At a small 5 cornered cross-roads on the eastern fringe of the Marais in Paris (3e), Place Olympe de Gouges attracts little attention. Five tiny streets converge around a small brick circle with a solitary tree and a small plaque. Olympe de Gouges was a revolutionary feminist put to death by the Republic for accusing revolutionary leadership of injustice. Some historians consider Gouges the first modern feminist. A full year before Mary Wollstonecraft’s Vindication of the Rights of Woman, Gouges published the Declaration of the Rights of Woman and the Female Citizen – the very first charter for women’s rights. She was, among other things, a playwrite and short story writer who used her talents as a writer to condemn slavery, poverty and injustice wherever she saw it.
I’ll return to my brief introduction to this remarkable and largely overlooked (until recently) feminist, activist, writer and political figure, but I want to tell you about some street art that found there earlier today (pictured above) — the prompt for both my history lesson (I had never heard of Gouges before this) and this post.
I was drifting through the streets of the Marias, no particular destination in mind, when I found myself at the Fontaine Boucherat, a public water spout built in 1697 on one of the five corners bounding Place Olympe de Gouges. As I watched two locals fill water bottles, and half-admiring and half-loathing the monumental structure (in memory to a Parlimentarian of no particular interest, as far as I can tell, a faithful employee of Louis XIV and certainly not as remarkable or memorable as Gouges), I noticed just to the right of the fountain the images mounted on the cement (see accompanying pictures). The street art is by an unknown artist (perhaps he is the one in the portrait?). And check out the little video figure on the lower right made of mosaic tiles. What fun.
Now, back to the story of Olympe de Gouges …
In the early days of French revolutionary enthusiasm, women were involved in politics in new and exciting ways, but their hopes that the spirit of reform would extend to women’s rights slowly dissolved in the wake of regressive steps taken by republican leaders to exclude women from public life in the new regime.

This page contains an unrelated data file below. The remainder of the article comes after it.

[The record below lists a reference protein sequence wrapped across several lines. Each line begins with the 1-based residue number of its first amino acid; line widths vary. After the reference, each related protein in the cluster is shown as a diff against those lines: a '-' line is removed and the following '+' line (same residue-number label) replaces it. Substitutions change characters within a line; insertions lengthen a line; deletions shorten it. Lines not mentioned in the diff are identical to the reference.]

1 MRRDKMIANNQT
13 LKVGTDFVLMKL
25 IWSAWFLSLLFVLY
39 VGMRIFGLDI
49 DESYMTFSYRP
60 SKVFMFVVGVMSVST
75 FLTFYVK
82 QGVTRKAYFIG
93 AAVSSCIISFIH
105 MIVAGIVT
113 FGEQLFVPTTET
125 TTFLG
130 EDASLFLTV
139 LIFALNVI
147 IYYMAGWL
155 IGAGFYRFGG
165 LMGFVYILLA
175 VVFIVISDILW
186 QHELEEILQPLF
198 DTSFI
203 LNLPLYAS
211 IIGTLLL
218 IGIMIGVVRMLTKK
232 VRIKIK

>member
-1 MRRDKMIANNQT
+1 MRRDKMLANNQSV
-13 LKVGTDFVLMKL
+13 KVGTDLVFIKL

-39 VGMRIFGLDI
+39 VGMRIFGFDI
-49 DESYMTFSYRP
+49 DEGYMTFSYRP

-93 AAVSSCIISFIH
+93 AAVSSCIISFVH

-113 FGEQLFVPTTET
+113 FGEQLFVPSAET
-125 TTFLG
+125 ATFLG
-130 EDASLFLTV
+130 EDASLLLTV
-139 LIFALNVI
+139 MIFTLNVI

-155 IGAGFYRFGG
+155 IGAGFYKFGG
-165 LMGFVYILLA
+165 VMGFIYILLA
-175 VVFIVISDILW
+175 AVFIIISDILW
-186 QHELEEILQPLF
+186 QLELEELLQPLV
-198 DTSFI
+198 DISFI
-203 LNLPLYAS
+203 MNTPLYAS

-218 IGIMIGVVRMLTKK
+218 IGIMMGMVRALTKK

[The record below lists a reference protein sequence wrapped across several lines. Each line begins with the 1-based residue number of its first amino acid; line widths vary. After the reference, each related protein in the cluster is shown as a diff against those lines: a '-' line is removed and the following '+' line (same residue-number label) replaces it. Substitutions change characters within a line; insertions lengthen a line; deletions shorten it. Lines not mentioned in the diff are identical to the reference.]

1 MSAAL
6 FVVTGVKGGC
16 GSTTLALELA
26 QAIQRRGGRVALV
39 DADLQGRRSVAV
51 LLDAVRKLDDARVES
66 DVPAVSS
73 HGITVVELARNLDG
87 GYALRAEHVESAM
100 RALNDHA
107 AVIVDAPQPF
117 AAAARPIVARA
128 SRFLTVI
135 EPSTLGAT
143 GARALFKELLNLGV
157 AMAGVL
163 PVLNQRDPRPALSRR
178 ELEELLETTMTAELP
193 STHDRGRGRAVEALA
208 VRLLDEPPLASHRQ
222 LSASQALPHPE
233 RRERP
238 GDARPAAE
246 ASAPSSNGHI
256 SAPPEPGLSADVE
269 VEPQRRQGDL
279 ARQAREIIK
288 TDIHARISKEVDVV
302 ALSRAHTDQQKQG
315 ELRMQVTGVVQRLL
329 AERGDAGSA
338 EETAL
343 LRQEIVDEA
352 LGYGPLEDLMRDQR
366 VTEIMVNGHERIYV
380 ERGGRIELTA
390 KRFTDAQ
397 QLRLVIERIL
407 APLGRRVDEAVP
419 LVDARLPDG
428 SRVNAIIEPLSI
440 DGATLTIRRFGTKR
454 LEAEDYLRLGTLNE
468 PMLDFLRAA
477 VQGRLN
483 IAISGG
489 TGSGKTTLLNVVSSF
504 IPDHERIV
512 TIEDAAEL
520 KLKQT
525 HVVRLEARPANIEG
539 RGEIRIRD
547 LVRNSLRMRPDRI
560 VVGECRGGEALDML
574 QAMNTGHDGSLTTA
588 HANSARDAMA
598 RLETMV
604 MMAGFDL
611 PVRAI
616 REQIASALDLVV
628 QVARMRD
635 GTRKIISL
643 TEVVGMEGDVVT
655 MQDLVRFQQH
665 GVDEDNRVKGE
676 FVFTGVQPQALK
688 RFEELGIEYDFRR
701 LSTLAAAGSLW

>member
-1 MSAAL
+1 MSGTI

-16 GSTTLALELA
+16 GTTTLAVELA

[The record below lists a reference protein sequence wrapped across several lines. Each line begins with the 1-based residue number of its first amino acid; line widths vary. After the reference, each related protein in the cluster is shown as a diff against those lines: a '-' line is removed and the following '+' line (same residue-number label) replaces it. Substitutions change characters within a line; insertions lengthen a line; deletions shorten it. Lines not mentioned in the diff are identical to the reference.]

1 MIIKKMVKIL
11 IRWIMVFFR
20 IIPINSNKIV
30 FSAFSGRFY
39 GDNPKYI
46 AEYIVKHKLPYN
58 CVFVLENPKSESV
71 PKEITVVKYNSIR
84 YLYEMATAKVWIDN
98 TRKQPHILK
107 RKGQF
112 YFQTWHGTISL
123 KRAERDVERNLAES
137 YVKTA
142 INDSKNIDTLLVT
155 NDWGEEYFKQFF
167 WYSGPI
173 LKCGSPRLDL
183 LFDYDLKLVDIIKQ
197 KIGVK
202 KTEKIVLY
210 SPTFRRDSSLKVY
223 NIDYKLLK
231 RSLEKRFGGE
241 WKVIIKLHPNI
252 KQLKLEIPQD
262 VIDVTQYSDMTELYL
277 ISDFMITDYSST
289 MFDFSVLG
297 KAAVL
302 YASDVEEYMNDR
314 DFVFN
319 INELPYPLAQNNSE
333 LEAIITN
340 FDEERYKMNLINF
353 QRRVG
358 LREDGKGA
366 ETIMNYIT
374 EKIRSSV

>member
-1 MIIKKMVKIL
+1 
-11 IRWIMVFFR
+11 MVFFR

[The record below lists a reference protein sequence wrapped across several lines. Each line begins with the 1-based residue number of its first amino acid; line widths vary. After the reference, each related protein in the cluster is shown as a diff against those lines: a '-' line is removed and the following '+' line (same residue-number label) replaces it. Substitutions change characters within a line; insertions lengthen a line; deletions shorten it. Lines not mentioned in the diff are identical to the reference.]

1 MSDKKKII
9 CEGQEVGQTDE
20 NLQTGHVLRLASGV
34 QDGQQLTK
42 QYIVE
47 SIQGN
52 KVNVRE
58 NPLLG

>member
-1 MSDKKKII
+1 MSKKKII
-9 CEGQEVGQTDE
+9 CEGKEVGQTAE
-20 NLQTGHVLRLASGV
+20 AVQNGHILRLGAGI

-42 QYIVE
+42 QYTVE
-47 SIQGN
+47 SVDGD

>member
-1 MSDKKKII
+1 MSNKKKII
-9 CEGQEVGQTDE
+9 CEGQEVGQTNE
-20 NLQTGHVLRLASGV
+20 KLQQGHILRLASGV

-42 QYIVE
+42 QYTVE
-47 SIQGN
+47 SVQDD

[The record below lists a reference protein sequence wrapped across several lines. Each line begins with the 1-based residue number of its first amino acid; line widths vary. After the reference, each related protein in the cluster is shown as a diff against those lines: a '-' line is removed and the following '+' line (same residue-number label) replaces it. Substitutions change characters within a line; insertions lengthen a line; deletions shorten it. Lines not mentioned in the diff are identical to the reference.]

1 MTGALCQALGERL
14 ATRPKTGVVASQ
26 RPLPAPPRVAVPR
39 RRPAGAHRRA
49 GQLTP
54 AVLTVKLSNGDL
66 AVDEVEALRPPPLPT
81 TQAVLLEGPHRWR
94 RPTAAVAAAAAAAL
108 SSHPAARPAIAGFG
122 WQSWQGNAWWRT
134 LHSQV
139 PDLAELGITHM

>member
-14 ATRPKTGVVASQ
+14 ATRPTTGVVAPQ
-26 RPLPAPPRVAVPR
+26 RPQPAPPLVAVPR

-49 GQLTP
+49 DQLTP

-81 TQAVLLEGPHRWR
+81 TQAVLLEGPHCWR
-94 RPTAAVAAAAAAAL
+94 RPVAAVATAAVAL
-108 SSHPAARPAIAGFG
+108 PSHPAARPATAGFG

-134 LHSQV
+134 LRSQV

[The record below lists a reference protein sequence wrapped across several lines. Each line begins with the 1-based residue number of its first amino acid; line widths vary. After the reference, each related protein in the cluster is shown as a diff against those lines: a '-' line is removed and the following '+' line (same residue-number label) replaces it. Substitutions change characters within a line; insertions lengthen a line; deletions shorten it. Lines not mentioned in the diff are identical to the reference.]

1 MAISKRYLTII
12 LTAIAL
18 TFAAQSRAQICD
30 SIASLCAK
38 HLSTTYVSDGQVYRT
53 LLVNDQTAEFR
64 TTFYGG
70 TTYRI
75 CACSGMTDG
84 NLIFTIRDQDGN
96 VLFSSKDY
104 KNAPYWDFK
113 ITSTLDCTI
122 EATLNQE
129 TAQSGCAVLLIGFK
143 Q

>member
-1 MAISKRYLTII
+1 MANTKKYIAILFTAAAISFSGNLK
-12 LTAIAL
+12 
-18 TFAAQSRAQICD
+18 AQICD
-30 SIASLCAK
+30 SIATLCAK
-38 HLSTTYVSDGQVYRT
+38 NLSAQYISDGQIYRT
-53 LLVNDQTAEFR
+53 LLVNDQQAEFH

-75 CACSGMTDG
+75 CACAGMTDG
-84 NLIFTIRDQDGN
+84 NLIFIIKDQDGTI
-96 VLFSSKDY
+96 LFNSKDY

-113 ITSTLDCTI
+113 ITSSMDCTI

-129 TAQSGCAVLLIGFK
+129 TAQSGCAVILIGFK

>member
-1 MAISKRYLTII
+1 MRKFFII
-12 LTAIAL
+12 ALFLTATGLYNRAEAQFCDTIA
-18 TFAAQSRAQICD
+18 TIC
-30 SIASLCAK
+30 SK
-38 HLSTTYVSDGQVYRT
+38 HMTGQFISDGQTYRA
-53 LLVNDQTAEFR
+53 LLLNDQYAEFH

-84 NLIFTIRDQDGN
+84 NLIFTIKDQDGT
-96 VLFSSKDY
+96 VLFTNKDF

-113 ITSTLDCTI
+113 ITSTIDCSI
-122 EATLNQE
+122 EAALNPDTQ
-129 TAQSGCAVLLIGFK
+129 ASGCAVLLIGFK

Olympe de Gouges was publicly slandered and then sentenced to death by the provisional government, killed by guillotine in 1793. Her work until recently was largely ignored, but the effort to have her place in history remembered as an early and pioneering feminist is gaining support, as evidenced by the naming of this little Parisian intersection in her honour in 2004. Growing interest in Gouges as an historical figure comes from recognition of her political courage, and also in response to the large body of literary work she produced in her short lifetime. It includes short stories, pamphlets, posters and plays. For example, her play L’Esclavage des Negres denounced slavery so aggressively that it caused considerable public outrage, and her play The Convent, which condemned enforced religious vows for young girls, was performed at least 41 times in the period 1790-92. She was a staunch and an early public supporter of divorce, and she advocated for publicly funded maternity hospitals to address infant and mother mortality in childbirth. But when she set her critical sites on the revolutionary leaders after the massacres Sept 1792, with writing such as … ‘Robespierre… you call yourself the originator of the Revolution; you were not, are not, and never will be anything other than its bane and disgrace’ … she was sentenced to death at age 38. Shortly after her execution, the National Assembly passed a decision banning women from assembling in groups larger than five.
What a lucky find — a fine specimen of found street art at a very special place in Paris dedicated to a remarkable woman.